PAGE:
Theory:

Runoff
Runoff occurs when there is more water than the land can absorb. The excess rainwater flows across the surface of the land and into nearby creeks, streams, or ponds.
It is pulled by gravity across the land’s surface. On percolating, it recharges groundwater, and on the surface, it feeds the water bodies like river, stream or watershed.  The source may be from rain, snowmelt, irrigation or other sources, comprising a significant element in the water cycle as well as the water supply when it drains into a watershed.

During runoff, it also erodes the surface of the land in its path carving out canyons, gorges and various other erosional landforms.

Depending on the amount of rainfall, the porosity of the soil, vegetation and slope, the amount of runoff may vary. Impervious surfaces or surfaces that cannot absorb water, increase runoff. Soil absorbs $$65$$% of the precipitation leaving only $$35$$% to reach the sea or ocean.
Types of Runoff
Runoff is classified into three types based on the time delay between the occurrence of rainfall and the generation of runoff.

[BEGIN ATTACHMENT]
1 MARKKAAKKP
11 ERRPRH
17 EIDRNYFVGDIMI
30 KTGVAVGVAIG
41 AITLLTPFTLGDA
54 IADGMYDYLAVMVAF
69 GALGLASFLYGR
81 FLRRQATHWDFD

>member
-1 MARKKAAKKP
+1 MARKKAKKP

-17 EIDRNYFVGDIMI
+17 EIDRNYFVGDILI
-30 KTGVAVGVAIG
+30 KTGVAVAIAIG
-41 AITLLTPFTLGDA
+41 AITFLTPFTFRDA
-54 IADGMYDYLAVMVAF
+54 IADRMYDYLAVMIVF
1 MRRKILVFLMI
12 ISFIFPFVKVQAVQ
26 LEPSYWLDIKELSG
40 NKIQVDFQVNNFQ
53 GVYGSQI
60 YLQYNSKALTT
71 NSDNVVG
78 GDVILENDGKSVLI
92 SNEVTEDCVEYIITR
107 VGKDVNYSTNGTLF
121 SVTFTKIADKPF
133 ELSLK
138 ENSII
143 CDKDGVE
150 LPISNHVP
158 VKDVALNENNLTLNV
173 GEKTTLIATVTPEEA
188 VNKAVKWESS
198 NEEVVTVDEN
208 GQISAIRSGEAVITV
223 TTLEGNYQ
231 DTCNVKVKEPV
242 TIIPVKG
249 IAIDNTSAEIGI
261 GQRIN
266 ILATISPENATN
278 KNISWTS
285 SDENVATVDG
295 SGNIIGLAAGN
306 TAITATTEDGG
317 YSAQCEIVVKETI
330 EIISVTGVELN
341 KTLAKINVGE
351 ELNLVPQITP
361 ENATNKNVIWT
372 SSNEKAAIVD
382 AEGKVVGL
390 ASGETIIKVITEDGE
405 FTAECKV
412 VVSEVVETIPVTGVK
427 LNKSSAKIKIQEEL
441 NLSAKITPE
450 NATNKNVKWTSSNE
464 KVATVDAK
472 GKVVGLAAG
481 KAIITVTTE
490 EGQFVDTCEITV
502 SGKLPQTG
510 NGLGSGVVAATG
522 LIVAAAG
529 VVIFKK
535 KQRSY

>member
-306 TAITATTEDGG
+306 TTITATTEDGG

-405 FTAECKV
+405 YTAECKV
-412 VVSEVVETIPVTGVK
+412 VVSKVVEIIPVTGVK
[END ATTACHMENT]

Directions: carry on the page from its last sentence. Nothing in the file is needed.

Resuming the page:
Runoff
Surface Runoff
When the rainfall is longer, heavier and exceeds the rate of infiltration, surface runoff takes place. It is the portion of rainfall that enters the stream immediately after the rainfall. On having the rain continued even after all losses are satisfied, the excess water makes a head over the ground surface, which follows the land gradient moving from one place to another. It is also known as Surface flow.
Sub-Surface Runoff
Here, the rainfall enters into the soil and moves laterally without joining the water-table to the streams, rivers or oceans. It is also known as interflow.
Base Flow
It is delayed flow, in which water, after falling on the ground surface, infiltrates into the soil and meets to the water-table; and flow to the streams, oceans etc. In this type of runoff, the movement of water is very slow; that is why it is also referred to as delayed runoff. It takes a long time to join the rivers or oceans (says for like years). Sometimes, base flow is also known as groundwater flow.

It usually appears at a downstream location where the channel elevation is lower than the groundwater table. Even during dry seasons, groundwater provides streamflow.